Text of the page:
Wednesday 26 April 2017

More than 150 join march to Take Back the Night after spate of sexual assaults

Walkers taking part in the Take back the Night Walk from Shankill to Killiney
Walkers taking part in the Take back the Night Walk from Shankill to Killiney

Alan O'Keeffe

More than 150 people took part in a “Take Back the Night” march in a south Co Dublin suburb in response to a number of sex assaults in the area.

RTE’s Blathnaid Ni Chofaigh, councillors and local men, women and young people walked a 5km circuit last night from Shankill Dart station, which included Rathsallagh, Killiney Hill Road and Shanganagh Road.

Take Back the Night is an international initiative intended as a protest against all forms of sexual and domestic violence.

Last night’s march was organised by local woman Emily Lyon (23), who was joined by a team of volunteer stewards in marching in solidarity with the victims of attacks in the Shankill/Killiney areas in the past year.

RTE’s Blathnaid Ni Chofaigh (center) pictured during the Take back the Night Walk from Shankill to Killiney
RTE’s Blathnaid Ni Chofaigh (center) pictured during the Take back the Night Walk from Shankill to Killiney

SOLIDARITY

“It was a great success in its aim to bring the community together to stand in solidarity with the people who have been affected by these attacks and to reclaim a space in which community members should feel safe. Moreover, this walk stands in solidarity with everyone who has ever been affected by sexual violence,” she added.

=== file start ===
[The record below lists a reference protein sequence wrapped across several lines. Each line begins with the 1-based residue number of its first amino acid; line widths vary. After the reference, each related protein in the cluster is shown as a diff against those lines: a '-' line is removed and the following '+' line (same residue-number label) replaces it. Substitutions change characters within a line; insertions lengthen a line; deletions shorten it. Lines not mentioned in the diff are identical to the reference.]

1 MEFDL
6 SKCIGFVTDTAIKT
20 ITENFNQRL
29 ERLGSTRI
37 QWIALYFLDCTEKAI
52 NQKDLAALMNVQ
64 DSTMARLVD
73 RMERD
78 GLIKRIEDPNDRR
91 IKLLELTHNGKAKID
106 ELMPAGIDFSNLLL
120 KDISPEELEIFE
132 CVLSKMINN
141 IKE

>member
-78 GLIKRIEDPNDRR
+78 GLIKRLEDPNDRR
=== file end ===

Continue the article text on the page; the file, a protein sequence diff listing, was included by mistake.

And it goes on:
A public invitation to participants stated it was necessary for the community to stand up against sexual violence.

Fear and anxiety in the local population had been caused by attacks in the area and people, especially women and girls, had changed their daily routines because they did not feel safe walking at night, she said.

“The walk was borne out of frustration at hearing about the different attacks. People felt threatened,” said Ms Lyon.

She said walks and protests can be very effective in effecting change. Back in 1979, a major Reclaim the Night march in Dublin helped to prompt the opening of Dublin’s Rape Crisis Centre.

“Sexual violence happens a lot in our society and is in no way limited to these local attacks.

“I had loads of offers of support from men and women when this event was being organised,” she said.

A number of members of Dun Laoghaire-Rathdown County Council took part in the event, including Cathaoirleach Cormac Devlin.

ATTACKS

As far back as a year ago, there were a number of reported attacks in the area. Investigations involved gardai deploying undercover officers to patrol the areas where the attacks were reported to have occurred.

Since December 2015, four assaults on women have been reported to gardai, while two suspicious approaches were also recorded.

On January 30, a woman in her 40s was also assaulted near the Bayview estate in the suburb of Killiney.

The victim managed to fight off her attacker but was left severely shaken by the incident.

Last month, an American woman suffered facial injuries when she was assaulted while waiting for a bus to the airport with friends near the Fitzpatrick Castle Hotel.

There have been calls for additional garda patrols in the area following the incidents.

Ms Ni Chofaigh, who joined last night’s walk, helped tackle a mugger in Dublin city centre last month. The thief was restrained and held by a number of women after he snatched a wallet from a tourist.

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